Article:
The Internal Revenue Service is seeking comments on proposed rules that would affect inclusion of trust property in the grantor’s estate.
The IRS published a draft of the regulations in a notice of proposed rulemaking that appears today in the Federal Register.
The regulations, which concern “graduated retained interests,” would provide guidance on the “portion of trust property includible in the grantor’s gross estate if the grantor has retained the use of the property, the right to an annuity, unitrust, graduated retained interest, or other payment from such property for life, for any period not ascertainable without reference to the grantor’s death, or for a period that does not in fact end before the grantor’s death,” officials write in a preamble to the draft regulations.
The proposed regulations would affect estates that file Form 706, U.S. Estate (and Generation-Skipping Transfer) Tax Return.
The IRS published a draft of another set of regulations relating to the relationship between trust assets and taxable estates in July 2007.
The IRS decided to address some of the comments on the July 2007 draft in a second set of regulations, rather than in the final version of the first set.
“These proposed regulations provide the method to be used to determine the portion of trust corpus includible in the grantor’s gross estate if the grantor reserves a graduated retained interest in a trust,” officials write. “This method applies to graduated retained interests in property whether or not the property is held in trust.”
The IRS says the portion of the corpus of a grantor-retained-interest trust or a charitable remainder trust includible in the decedent’s gross estate under Section 2036 of the Internal Revenue Code “is that portion of the trust corpus necessary to generate a return sufficient to pay the decedent’s retained annuity, unitrust, or other payment. Consistent with this approach, the proposed methodology measures the amount of corpus needed to generate sufficient income to produce the payments that would have been due even after the decedent’s death, as if the decedent had survived and continued to receive the retained interest.”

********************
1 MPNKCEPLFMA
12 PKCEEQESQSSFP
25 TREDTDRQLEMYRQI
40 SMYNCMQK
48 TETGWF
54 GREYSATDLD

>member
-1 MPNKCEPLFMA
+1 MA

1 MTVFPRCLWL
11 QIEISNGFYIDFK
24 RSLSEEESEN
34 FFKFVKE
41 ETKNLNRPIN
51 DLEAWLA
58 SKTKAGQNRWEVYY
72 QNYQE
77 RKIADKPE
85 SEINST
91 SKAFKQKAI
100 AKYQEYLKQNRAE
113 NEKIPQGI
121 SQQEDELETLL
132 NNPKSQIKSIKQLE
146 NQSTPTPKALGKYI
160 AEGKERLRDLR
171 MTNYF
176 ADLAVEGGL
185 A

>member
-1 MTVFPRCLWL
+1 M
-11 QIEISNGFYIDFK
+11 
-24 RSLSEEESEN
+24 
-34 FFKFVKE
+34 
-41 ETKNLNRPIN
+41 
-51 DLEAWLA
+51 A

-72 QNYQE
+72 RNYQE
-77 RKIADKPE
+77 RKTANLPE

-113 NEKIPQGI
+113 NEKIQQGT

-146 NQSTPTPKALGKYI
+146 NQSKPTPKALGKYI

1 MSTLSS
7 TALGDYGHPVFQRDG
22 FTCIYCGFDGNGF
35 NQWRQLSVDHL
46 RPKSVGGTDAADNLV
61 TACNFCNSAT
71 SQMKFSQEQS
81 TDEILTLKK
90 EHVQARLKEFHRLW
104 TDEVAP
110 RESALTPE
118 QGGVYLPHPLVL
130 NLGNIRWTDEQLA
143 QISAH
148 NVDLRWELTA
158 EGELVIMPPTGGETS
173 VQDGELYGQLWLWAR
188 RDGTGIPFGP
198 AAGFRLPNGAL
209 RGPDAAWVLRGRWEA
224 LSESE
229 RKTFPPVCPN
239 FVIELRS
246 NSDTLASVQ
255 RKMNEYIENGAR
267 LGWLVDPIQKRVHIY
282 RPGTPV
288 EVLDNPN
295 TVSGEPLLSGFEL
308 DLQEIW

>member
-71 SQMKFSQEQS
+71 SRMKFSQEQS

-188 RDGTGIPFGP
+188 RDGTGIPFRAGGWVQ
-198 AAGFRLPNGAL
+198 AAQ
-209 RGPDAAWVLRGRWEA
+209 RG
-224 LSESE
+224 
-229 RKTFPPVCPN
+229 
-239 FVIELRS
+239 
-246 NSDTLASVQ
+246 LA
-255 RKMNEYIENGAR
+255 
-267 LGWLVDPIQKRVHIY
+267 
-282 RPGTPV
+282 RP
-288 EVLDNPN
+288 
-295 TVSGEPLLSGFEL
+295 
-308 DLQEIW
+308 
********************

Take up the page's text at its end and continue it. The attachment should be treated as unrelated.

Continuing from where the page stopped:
The amount of corpus necessary to produce the retained graduated interest is the sum of “the amount of corpus required to generate sufficient income to pay, without reducing or invading principal, the annual amount payable to the decedent at the decedent’s death calculated” under Section 20.2036-1(c)(2)(i) of the Treasury Regulations and, for each succeeding year of the trust, “the amount of corpus required to generate sufficient income to pay, without reducing or invading principal, the increase (if any) in the annuity, unitrust, or other payment for that year, deferred until the beginning date of that increase,” officials write.
Comments on the proposed regulations are due July 29. The IRS is asking for suggestions about ways to make the proposed regulations easier to understand as well as suggestions about what the regulations would do.